“Truly, it grieves us to see all of you go so very far from us ,” lamented Charlatan. “But rest assured, my sister and I will strive endlessly to maximize the profits generated by the mine. Upon your return, I am certain you will find that your shares have increased exponentially. Just imagine, Guntor, the fine furs and trappings you could purchase for you dear mother. Kaeg, think of dear Aunt Quelline, sitting happily by her roaring fire, the talk of the town with her new farmhouse and fine gowns.”

Kaeg puffed on his pipe, then shook his head. “That all sounds nice, but I think what Quelline really wants is her son returned to her.”

“And when he is, she’ll have plenty of gold to shower him with presents,” assured Charlatan. “Gentlemen, you must therefore see why my sister and I must stay and tend to some of the business administration of this fine establishment.”

“And don’t worry about the rough start of the Pendragon Trading Company,” drawled Miz’ry. “I believe that Charlatan has realized that at least one of the persons with whom he surrounds himself has a decent head for numbers. Honestly, dear brother, you’re a fool for not bringing me into this ridiculous endeavor earlier. Peabody. Honestly.”

“Guntor gets a pet, why can’t I have one?” said Charlatan. “Don’t be jealous just because yours ran away.”

Miz’ry glared at Charlatan, her eyes flashing redder for a moment. Charlatan knew exactly where to direct his barbed comments, and she summoned a look of utter contempt to hide the embarrassment and frustration she felt at his words. “At least Guntor has enough sense not to entrust his idiotic owl with significant financial decisions. How much gold was it that you lost, again? I’m sure father would be so proud.”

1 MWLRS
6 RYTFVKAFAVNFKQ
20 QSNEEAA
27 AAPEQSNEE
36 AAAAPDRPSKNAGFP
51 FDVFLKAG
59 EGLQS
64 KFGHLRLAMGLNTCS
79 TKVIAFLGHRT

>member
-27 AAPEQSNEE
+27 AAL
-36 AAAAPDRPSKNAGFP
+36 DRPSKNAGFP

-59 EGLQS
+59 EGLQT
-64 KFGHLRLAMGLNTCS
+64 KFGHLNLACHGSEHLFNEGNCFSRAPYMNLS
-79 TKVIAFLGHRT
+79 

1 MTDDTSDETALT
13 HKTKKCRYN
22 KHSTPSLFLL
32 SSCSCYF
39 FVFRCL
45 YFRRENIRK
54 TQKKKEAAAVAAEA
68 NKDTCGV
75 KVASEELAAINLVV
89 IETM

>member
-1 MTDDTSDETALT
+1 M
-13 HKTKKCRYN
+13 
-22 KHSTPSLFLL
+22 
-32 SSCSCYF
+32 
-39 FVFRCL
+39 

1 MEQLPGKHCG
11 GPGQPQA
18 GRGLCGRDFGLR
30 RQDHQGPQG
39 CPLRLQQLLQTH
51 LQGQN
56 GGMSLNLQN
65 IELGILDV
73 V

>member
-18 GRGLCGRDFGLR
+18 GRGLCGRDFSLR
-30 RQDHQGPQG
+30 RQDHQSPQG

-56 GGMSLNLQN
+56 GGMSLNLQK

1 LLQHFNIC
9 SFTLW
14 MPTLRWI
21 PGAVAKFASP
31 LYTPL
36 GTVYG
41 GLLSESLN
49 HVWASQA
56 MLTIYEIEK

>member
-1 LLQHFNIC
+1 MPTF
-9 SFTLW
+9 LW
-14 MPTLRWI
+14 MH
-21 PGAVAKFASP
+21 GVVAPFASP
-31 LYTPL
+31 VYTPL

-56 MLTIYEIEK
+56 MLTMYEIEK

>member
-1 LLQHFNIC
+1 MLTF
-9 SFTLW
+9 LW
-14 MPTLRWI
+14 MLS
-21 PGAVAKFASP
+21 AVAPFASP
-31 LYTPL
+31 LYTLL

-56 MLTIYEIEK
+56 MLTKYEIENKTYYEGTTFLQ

Charlatan looked hurt, but quickly hid his expression with a roguish grin.“Touche.” He tipped his feathered hat at Miz’ry.

“But what about the glory?” asked Guntor, “Aren’t we supposed to be heros? Heroes don’t sit in a mine all day worrying about gold!”

“No, we sit outside worrying about it,” snapped Charlatan. “Half the time, without tents! Forgive me for enjoying some of life’s small comforts.”

“Be calm, Guntor,” soothed Miz’ry, “this is merely a temporary solution. Once the mine is operating smoothly and churning out profit and magical knowledge and items, I am certain Charlatan and I will be on the road again, being… heroic and all that.”

“Without us, then,” said Kaeg. It wasn’t a question, and he sat up a bit straighter to frown at Charlatan and Miz’ry.